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Good Charlotte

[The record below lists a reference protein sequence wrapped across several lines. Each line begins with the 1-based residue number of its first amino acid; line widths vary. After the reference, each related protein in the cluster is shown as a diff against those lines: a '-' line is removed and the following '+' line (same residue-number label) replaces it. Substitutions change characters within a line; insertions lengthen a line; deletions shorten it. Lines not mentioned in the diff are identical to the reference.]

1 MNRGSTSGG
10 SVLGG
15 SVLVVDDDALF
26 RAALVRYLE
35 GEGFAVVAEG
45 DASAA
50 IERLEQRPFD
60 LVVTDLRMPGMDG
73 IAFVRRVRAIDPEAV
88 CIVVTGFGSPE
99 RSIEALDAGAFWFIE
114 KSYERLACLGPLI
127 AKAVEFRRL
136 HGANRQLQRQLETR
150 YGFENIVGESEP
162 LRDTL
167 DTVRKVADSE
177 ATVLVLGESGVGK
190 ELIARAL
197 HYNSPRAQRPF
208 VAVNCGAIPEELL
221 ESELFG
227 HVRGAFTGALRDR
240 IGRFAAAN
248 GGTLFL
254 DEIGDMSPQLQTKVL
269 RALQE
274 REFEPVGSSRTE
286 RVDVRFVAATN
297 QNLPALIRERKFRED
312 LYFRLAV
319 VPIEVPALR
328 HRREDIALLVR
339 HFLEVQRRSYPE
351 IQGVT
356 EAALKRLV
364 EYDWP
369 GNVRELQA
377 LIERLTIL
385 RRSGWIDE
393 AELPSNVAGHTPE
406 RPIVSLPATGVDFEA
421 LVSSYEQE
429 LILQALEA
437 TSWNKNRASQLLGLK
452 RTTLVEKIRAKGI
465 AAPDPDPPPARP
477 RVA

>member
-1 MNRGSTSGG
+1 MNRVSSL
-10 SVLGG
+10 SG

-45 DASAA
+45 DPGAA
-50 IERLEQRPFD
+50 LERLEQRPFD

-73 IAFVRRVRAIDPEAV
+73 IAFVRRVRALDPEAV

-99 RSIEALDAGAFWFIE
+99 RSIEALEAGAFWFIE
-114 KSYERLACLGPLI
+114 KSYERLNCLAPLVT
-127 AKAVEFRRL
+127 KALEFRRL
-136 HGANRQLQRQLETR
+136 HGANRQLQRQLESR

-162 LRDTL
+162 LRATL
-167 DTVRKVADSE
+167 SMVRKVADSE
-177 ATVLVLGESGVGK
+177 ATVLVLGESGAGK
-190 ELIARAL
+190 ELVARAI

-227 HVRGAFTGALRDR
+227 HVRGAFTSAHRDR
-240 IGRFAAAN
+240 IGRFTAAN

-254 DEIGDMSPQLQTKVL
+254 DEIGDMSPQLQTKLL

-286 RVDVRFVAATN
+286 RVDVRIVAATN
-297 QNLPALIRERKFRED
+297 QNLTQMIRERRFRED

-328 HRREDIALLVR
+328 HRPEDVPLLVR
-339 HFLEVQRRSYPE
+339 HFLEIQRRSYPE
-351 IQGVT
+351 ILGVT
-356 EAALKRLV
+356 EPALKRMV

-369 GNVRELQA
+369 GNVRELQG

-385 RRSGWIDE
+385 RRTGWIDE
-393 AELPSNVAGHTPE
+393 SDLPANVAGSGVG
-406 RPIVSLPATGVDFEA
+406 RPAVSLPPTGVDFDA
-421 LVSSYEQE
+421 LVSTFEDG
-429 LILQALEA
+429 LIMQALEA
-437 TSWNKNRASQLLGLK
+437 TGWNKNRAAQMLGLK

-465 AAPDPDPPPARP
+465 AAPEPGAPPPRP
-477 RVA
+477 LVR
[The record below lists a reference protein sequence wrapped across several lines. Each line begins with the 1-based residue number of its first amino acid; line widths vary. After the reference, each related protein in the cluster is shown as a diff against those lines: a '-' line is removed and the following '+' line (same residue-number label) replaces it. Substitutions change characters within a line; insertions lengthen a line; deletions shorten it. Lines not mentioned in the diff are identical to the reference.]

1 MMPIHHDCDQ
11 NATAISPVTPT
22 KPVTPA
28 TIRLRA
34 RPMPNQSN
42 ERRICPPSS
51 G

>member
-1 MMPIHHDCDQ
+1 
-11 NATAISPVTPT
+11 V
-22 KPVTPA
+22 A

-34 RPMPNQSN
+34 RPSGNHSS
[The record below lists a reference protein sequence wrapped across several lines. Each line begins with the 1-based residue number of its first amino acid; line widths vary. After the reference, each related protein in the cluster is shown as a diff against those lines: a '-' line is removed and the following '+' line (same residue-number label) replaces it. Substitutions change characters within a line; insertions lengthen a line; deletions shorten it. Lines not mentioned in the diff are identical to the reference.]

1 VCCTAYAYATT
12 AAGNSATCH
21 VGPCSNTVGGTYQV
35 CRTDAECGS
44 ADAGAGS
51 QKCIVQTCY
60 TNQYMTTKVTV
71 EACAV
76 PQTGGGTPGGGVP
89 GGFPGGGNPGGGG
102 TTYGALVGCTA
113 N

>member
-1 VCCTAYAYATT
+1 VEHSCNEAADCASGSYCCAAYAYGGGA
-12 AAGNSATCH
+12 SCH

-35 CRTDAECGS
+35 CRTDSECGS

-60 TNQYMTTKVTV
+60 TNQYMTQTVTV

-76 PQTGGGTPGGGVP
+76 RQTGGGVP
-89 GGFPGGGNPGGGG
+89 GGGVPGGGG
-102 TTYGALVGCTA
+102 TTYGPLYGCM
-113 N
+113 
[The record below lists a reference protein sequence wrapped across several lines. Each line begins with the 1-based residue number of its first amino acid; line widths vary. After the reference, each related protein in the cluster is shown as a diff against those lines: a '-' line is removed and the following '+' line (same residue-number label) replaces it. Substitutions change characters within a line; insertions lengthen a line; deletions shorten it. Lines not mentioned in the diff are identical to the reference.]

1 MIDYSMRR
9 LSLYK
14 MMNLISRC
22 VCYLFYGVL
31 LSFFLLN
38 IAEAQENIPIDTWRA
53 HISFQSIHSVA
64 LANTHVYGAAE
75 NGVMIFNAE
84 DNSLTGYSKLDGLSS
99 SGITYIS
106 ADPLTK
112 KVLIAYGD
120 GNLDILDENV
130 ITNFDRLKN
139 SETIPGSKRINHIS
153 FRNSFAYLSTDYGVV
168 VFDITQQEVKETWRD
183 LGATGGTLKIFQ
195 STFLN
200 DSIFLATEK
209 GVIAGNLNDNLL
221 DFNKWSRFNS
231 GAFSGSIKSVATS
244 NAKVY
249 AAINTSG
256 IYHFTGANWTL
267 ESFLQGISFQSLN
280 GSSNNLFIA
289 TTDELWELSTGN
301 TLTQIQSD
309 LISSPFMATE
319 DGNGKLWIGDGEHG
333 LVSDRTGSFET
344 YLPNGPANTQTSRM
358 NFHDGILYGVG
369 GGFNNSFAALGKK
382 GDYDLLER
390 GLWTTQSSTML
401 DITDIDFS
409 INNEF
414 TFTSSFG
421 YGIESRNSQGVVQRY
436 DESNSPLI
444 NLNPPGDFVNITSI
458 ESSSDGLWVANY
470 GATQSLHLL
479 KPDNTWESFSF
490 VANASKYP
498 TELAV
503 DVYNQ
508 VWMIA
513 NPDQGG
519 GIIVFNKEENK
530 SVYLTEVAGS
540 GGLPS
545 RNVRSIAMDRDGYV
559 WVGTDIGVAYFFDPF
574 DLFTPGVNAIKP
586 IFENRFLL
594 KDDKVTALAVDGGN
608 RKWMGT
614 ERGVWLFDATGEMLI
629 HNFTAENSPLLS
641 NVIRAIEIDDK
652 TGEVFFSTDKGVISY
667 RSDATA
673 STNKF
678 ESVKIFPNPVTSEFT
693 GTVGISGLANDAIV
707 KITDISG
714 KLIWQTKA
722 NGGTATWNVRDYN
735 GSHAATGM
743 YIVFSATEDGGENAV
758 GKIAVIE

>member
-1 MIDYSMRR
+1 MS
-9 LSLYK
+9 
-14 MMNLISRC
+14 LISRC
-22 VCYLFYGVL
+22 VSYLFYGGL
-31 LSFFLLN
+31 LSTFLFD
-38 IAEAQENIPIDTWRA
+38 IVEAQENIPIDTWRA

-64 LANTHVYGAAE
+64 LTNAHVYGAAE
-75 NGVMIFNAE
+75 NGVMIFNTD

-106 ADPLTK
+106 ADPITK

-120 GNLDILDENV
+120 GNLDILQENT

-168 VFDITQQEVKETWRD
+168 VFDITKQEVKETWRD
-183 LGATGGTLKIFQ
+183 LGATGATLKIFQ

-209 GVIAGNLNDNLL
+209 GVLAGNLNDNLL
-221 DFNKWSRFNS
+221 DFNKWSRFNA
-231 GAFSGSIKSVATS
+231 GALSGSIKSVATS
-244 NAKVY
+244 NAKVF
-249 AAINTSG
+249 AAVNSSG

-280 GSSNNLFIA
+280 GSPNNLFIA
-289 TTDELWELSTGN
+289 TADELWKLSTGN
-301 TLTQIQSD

Photo by Anne FishbeinIn the summer of 2000, a one-man play written by Doug Wright began its development process at the Sundance Institute. It concerned the story of Charlotte von Mahlsdorf, a German transvestite who somehow made it through both the Nazi and Soviet regimes with teeth mostly intact. In a dowdy dress, Jefferson Mays continues to play von Mahlsdorf (among dozens of other characters) at the Wadsworth Theater (the show closes July 10). It’s the play’s local stop on a national tour that’s been going since I Am My Own Wife grabbed two Tonys (one for Mays’ performance) and a Pulitzer on Broadway, after having been launched at La Jolla Playhouse.In the press offices before previews, Mays arrived in a perfectly tailored jacket, a straw hat, white shirt and bow tie, a striking image that offset the actor’s temperate demeanor. At the risk of indulging in stereotypes, he cautioned, he’s learned something about regional audiences from the performance. (“The audience is the last actor to arrive,” he explains.) “The San Francisco audience was thoughtful and not very forthcoming — hesitant, politically aware and reluctant to laugh. They would always talk about the play in metaphorical terms,” Mays says. “In New York, it was an audience largely of tourists, more irreverent and compelled to show off — ‘Oh, I get that! I want you to know I get that.’ In the Midwest, they were very polite, laconic, Lutheran perhaps.” Mays was particularly stressed by the prospect of an inner-city student matinee in Chicago. “I was terrified — high schoolers watching a man in a dress; it turned out to be one of the most accepting audiences I’ve played to. The dress didn’t figure into it; they were much more invested in the story. “I just got back from Krakow, Poland — that was a revelation because a lot of them had firsthand experience of what Charlotte had been through. “The audiences change you,” Mays adds. “Sometimes I feel like an experiment in quantum physics — when I was playing in Chicago for those kids, I felt like this little African-American church lady as Charlotte, because of the way they were responding. I felt as though I was their grandmother — so I think that’s how the performance evolves.” Mays is a skeptic, convinced that each upcoming booking is going to go down in flames: “This’ll never work on Broadway,” he convinced himself. “The Chicago audience is used to rough-edged stuff, not this.” None of his fears have been realized. Well, maybe one. At the Curran, a barn of a theater in San Francisco, he moved in on the heels of Peter Hall’s production of As You Like It, with its peat moss–covered set. The moss remained in the air, Mays says, and he remembers literally gagging his way through the performance. And then there was what Mays calls “the sonic transmission in a barn.” He could hear one half of the audience responding to a joke 15 seconds behind the other half. “I don’t have a TV series,” Mays says, describing the life of a Tony-winning actor on the road. “You get a better dental plan at Starbucks than as an actor.” I AM MY OWN WIFE | By DOUG WRIGHT | At Wadsworth Theater, 11301 Wilshire Blvd., West Los Angeles | Through July 10 | (213) 365-3500


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